An extension at West Hill School – an Ofsted outstanding special school – was required to accommodate the change from secondary education provision to a 2FE primary school.
The scheme, built offsite by The McAvoy Group, links the traditionally-constructed main building and an existing modular classroom block on a highly constrained, fully operational school site.
McAvoy has completed over 40 education building projects for Surrey County Council – ranging from single classroom buildings to a £5m nursery, infant and junior school extension at Danetree Primary School near Epsom.
The Offsite Solution
The new building provides additional teaching spaces for children with learning and additional needs. It was manufactured offsite by McAvoy to reduce disruption and was ready for occupation on time and after less than eight months on site.
An offsite solution was also developed to build a teacher training centre on the upper floor as West Hill is a Teaching School and National Support School.
The use of offsite construction avoided any disruption to teaching and the children despite the site constraints. 28 steel-framed modules were installed in just four days and McAvoy restricted working times to maintain access and accommodate the children’s arrival at and departure from school.
- Both of the existing school buildings at West Hill had to remain in use throughout McAvoy’s construction of the new facilities
- Gradient differences of 870mm were incorporated within corridors using a specially-engineered double floor beam design which also maximised offsite construction. This avoided the need for steps inside the building which would have caused issues for children with mobility issues
- Challenging ground conditions required complex piled foundations and a supporting steel frame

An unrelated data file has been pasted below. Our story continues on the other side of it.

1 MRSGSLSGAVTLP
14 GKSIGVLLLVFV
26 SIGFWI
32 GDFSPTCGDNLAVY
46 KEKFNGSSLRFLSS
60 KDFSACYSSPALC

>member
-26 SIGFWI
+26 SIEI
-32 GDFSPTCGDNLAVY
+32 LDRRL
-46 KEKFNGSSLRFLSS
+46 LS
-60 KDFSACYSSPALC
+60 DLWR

- As West Hill is a school for children with special educational needs and located near the M25 motorway network and under a flight path, the building specification demanded outstanding acoustics both internally and externally. McAvoy developed a twin modular wall system and a specially-designed offsite roof solution to achieve the enhanced acoustic performance
- The building was required to be mechanically ventilated and this equipment had to meet the noise sensitivities of the children.
This project featured extensive use of BIM to help address the complexities of the site. An offsite solution was engineered to accommodate significant height differences between the main school and the existing modular teaching block.
- 3D modelling was invaluable to better inform the groundworks and module installation phases and the models were used on tablets on site
- BIM facilitated decision making with stakeholders, with the use of 3D models and virtual reality, rather than traditional 2D line drawings. The school was able to see each room and experience the space and it allowed decisions to be made at an earlier stage
- BIM gave teaching staff the opportunity to assess how the training centre could work located as a second storey to the new classroom block rather than as a freestanding building which was originally envisaged
- The digital techniques allowed for streamlined co-ordination of workflows throughout the project, which led to savings in time against the overall programme
- The BIM models provided the whole supply chain with a better understanding of the building design and so enabled them to better plan their elements of the build process
- Clash detection between the structural and M&E elements was also invaluable to reduce the risk of any re-working either in design, manufacturing or on site.
The new facilities accommodate:
- A food technology classroom
- An open plan library
- Classrooms with direct access to the outdoors
- Small group rooms
- A teacher training centre on the upper floor.
The building has created a covered and controlled link between the main building and an existing teaching block, and a new courtyard provides a secure play area where a sensory garden will be developed. McAvoy was also responsible for some alterations to the school’s existing facilities to help accommodate the change from secondary to primary education.
A Design for Special Educational Needs
Design features of the building to address special educational learning and additional needs included:
- Wider corridors to help children who have mobility or balance issues
- Break-out rooms to allow different educational needs and styles to be accommodated for individual or small group learning
- Hygiene rooms equipped with a hoist to assist children in wheelchairs
- Provision for hoists in two classrooms and for further hoists to be installed in other areas around the building
- Ease of access between the new building and the existing facilities, and to the external play areas
- Enhanced acoustics to avoid disruption to children’s learning.